Designing The PAUSE: Why Bigger Is Not Always Easier

The bigger your space, the harder it can be to design your home. Find out how I manage it.

You have constraints you have to work within, but it’s easier because they give you your boundaries.
You would think the more substantial your house or floorplan is, the easier it would be to design, right? Far from it. The bigger the space, the harder it is to get your proportions right. I’m a big fan of empty space, or what I call negative space (think hallways, voids, walkways and so on), but you don’t want it to feel disconnected or soulless.

When you have a smaller space, you have the challenge of making sure you put each area to use, with things such as storage and fittings. You have constraints you have to work within, but it’s easier because they give you your boundaries.  

Looking at the bathrooms I designed at The Pause, the four bathrooms downstairs are smaller, and I could only work with the space that I had. The upstairs bathroom, on the other hand, is huge, like literally double the size. This bathroom gave me the biggest challenge because I had more than enough room to fit in what was needed; shower, bath, vanity and toilet. The problem I had was how to make the space feel inviting and connected?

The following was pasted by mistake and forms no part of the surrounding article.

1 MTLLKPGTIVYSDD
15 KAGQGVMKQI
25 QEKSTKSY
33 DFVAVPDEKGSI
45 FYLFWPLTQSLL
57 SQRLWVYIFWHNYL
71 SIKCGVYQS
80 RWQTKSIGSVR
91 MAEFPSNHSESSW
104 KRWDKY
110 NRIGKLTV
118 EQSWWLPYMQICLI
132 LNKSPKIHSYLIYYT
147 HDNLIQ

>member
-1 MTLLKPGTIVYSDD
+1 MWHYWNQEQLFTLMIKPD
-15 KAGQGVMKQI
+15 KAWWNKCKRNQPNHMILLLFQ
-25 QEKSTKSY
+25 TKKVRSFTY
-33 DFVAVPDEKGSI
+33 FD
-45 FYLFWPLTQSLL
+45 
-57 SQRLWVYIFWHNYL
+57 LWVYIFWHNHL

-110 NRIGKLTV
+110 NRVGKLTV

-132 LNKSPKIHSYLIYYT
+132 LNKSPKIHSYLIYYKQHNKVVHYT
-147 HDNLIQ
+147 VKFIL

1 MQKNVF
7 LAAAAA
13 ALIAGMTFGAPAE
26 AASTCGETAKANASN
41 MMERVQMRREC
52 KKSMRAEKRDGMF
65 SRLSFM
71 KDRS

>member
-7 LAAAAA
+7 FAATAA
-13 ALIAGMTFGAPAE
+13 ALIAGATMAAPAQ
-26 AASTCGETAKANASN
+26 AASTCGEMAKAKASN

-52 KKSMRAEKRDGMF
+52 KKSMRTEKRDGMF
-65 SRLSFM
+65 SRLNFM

When writing this, I was still in the process of finishing the bathroom, so it is still a bit early to say if I pulled it off or not (fingers crossed). So far, I have used a few tricks of the trade, bringing in loads of natural light with the use of skylights, creating a feature with the brass wall light and adding a plant to fill the void between the vanity and toilet. The plant also has the added benefit of bringing some much-needed feeling into the room.

I know many of you are thinking why not use big pieces in a big space, but it’s about using a mix. I love a small piece in a large area, it kind of plays on the space and adds that inviting yet quirky touch. It is all about getting the balance right. So, if like me and you’re battling with what to do with a large space, know that you’re not alone.

Stay tuned to see how the bathrooms come up at The Pause.

Four big design take-aways
  1. Bigger spaces are more challenging than smaller
  2. Make the space feel connected and have feeling
  3. Mix up small pieces with big pieces in large spaces
  4. Draw in natural light and create a feature to draw the eye to